Relationship Writing Fumble: A positive example.Despite the Word of God claim, the nature of Joel and Tess' relationship is delightfully ambiguous, with only her statement that "there's enough here [between us]" to give any implications that it goes beyond platonic convenience. It really can come down to personal interpretation if it's romantic, intimate, or just close friendship.
David, who you play a game of cat and mouse with in a steakhouse. You have nothing but a knife and he has a gun and a machete. Basically a test of how well you understand the stealth mechanics and how well you understand the concept of hit-and-run.
Uncanny Valley: Oddly enough, the horses that show up in the middle of the game. Their legs and neck are far too thin and spindly to look like real horses. Horses like this were also present in Uncharted so it seems to be a thing with Naughty Dog.
A real life example. Game Reactor magazine made a special cover featuring the game where Joel and Ellie are standing on top of a dead man. Because Ellie is clearly holding a gun and she's a young teenaged girl, she was cut out from the artwork to avoid a controversy in public stores. It also doubles as irony since she bugs Joel about getting one in the game.
Naughty Dog were also surprisingly blunt and open about the publicity for the game, where outside sources actively wanted to remove Ellie because of the age-old 'girls don't play games' routine. It got to the point where one European magazine removed her via Photoshop and Naughty Dog called them out over it.
Like with Bioshock Infinite, there are social justice warriors calling the game racist for having a seemingly-heroic minority turn out to be a villain.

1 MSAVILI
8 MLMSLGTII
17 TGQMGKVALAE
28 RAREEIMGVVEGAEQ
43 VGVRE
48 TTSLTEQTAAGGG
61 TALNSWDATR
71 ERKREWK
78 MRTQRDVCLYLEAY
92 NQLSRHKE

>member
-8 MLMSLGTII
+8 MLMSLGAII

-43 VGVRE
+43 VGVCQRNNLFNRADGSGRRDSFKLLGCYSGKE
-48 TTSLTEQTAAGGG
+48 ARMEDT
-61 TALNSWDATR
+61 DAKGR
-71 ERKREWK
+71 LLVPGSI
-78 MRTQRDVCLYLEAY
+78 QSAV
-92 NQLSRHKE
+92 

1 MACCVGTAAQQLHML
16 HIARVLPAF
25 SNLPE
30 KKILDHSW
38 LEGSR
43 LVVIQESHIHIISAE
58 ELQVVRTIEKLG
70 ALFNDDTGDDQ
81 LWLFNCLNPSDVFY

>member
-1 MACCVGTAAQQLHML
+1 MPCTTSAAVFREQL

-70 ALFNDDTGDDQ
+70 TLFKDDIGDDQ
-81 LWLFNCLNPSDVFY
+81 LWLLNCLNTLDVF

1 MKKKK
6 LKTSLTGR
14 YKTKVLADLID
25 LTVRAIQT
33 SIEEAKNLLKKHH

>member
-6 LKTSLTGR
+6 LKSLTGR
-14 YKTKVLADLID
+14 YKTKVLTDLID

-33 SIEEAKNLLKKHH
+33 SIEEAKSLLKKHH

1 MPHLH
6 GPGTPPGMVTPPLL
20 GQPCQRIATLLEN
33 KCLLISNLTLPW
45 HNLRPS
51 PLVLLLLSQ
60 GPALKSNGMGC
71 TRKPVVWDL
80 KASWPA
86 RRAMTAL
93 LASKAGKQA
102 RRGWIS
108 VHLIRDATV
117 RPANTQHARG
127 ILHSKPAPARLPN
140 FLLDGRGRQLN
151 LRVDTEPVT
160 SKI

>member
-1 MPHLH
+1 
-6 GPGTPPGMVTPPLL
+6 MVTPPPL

The game has also been cited as being sexist due to Ellie breaking down once Joel arrives after fighting off (and hacking a rapist), Cracked claiming that the game's implication was that the arrival of the man meant she had to be reduced to a blubbering pile of uselessness. This seems to be a Vocal Minority, as most people seem to think it's natural for a person regardless of sex to react similarly to such a traumatic experience (it's not as through Ellie goes around hacking rapists regularly.) Not to mention that she's also just a 14 year old girl. Expecting someone of that age not to break down crying after nearly being raped is rather mindboggling.
Iron Woobie: Joel. Twenty years of survival must have taught him to endure all those hardships.
Jerkass Woobie: Bill. He can be quite mean and unpleasant but it's hard to not feel bad for him considering what happened between him and Frank.
Ellie. Almost everyone she knows and cares about is dead. This includes Tess, Sam, and Marlene, the latter whom she doesn't know is dead.
Sam. Though his brother means well, Henry often admonishes him over the slightest things such as taking a toy to keep himself occupied. He is also not given a chance to be taught how to defend himself, unlike Ellie. And shortly after he bonds with Ellie, he becomes an infected and has to be put down by his own brother.